Editors Thomas Grady and Paula Huston have assembled seven essays by Catholic writers on the sacraments. They are arranged in the order these rituals might be received: "Each marks one of the spiritual milestones of the great journey: birth, the joining of lives in commitment, the dedication of a life to religious service, death." Within the Catholic tradition, sacraments appeal to the senses and carry an aesthetic as well as a theological impact. When approached with humility and discernment, they open the portals of a believer's imagination.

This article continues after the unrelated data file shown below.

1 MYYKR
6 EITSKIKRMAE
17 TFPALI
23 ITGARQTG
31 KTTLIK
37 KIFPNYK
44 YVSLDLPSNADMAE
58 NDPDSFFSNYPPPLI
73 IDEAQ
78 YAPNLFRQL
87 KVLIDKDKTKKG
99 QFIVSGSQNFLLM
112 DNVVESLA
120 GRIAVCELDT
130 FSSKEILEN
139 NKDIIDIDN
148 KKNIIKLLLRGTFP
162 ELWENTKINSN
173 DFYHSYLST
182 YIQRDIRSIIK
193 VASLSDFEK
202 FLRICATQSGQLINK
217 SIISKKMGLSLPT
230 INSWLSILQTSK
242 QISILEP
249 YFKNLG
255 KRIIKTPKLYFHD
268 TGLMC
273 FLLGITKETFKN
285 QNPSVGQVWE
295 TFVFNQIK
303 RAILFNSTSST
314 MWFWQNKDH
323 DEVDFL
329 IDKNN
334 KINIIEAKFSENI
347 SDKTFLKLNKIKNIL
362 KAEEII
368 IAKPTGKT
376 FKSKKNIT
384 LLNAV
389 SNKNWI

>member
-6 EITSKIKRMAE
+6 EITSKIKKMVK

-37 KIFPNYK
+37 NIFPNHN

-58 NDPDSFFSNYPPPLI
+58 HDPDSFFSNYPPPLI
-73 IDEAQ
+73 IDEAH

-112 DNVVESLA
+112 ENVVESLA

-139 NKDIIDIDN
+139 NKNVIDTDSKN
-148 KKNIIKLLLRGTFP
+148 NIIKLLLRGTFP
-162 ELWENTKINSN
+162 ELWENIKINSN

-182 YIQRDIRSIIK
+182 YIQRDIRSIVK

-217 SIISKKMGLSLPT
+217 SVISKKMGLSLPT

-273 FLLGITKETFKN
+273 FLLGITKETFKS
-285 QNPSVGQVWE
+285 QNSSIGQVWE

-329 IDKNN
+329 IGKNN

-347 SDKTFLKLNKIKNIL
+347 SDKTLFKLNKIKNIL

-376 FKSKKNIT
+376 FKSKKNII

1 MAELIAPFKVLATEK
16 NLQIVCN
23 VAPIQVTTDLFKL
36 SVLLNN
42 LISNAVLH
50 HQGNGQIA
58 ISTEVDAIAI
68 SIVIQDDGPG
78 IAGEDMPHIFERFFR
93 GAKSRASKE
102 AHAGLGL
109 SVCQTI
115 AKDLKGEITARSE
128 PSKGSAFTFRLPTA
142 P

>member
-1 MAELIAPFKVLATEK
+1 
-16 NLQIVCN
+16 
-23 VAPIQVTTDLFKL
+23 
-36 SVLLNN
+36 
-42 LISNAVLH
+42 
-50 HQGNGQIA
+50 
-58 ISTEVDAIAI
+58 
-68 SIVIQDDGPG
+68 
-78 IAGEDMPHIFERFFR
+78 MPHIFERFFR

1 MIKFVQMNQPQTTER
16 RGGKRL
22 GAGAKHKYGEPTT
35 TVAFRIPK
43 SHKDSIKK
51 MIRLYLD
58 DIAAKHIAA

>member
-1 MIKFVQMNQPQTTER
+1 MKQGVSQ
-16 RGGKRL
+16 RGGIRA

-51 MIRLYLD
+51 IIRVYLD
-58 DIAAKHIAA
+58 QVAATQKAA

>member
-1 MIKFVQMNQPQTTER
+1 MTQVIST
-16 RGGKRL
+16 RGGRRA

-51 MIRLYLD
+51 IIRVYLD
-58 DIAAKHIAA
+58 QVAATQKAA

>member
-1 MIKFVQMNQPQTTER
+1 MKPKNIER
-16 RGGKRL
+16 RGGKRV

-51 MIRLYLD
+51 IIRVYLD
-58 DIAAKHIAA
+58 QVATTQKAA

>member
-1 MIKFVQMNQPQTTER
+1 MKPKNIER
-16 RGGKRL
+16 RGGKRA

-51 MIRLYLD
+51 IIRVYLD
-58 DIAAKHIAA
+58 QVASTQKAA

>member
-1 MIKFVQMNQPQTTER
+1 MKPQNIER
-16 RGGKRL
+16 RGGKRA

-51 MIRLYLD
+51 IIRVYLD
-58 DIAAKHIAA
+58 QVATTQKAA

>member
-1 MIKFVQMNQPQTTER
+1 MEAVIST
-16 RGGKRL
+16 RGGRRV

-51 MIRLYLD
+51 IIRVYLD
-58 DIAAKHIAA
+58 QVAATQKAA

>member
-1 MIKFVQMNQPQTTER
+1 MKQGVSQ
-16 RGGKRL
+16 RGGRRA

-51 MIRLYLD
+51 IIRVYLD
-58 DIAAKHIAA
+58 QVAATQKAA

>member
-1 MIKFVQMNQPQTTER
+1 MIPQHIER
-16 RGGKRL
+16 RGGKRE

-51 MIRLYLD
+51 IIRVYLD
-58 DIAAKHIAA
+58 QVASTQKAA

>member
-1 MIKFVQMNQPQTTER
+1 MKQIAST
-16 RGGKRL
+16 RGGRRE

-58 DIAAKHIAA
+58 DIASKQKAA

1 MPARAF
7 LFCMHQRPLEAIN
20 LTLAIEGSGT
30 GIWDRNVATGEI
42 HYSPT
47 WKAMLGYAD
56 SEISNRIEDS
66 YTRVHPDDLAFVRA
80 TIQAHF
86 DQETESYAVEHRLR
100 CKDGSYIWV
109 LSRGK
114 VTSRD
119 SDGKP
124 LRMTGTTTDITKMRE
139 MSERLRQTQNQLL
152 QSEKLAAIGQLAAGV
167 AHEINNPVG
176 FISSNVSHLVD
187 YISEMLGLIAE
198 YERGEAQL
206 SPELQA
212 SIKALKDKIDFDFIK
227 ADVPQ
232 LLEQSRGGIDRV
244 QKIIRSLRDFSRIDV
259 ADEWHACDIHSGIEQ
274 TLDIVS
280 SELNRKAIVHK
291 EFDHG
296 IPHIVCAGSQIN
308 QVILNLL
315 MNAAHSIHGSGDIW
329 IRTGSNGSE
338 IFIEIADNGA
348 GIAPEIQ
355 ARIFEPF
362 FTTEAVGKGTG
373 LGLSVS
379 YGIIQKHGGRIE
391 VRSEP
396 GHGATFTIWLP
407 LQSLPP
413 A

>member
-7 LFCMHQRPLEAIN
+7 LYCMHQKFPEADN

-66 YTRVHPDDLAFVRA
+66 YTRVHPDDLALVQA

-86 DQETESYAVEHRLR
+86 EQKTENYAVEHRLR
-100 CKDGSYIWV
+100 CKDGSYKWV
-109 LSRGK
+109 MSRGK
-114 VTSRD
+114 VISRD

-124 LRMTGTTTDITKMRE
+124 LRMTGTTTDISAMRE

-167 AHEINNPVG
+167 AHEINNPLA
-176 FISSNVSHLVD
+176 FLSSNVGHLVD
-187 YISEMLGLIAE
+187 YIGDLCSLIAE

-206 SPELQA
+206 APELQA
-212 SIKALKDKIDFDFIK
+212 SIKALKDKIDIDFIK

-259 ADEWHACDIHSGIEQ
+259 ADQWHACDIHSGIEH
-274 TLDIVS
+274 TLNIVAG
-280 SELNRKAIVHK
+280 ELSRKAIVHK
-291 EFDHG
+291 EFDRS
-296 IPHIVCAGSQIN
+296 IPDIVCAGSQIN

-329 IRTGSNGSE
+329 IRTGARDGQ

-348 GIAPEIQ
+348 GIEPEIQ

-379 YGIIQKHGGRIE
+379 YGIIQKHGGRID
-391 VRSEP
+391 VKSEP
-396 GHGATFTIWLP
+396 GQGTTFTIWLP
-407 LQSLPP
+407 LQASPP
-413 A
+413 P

All of the essays in this collection are original except one by the late Andre Dubus. It is a soul-stirring tribute to the importance of the sacraments in his life. Katharine Vaz looks at baptism through the lens of her relationship with her grandmother. At one point, she calls this sacrament "a laundering service for her soul." Patricia Hampl uncorks the spiritual effervescence of penance in her lively essay. She sees it as "the unbelievable second chance, nothing short of rebirth." Best of all is Mary Gordon's piece on anointing the sick — it is supple, intelligent, and packed with meaning. She concludes that this sacrament "sacralizes the transition between life and death."